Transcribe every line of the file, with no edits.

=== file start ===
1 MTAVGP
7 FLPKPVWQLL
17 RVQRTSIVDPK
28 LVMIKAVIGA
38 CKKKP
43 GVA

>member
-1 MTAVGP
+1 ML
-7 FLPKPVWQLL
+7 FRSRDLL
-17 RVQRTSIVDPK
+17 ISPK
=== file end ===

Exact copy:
1 MTAVGP
7 FLPKPVWQLL
17 RVQRTSIVDPK
28 LVMIKAVIGA
38 CKKKP
43 GVA

>member
-1 MTAVGP
+1 ML
-7 FLPKPVWQLL
+7 FRSRDLL
-17 RVQRTSIVDPK
+17 ISPK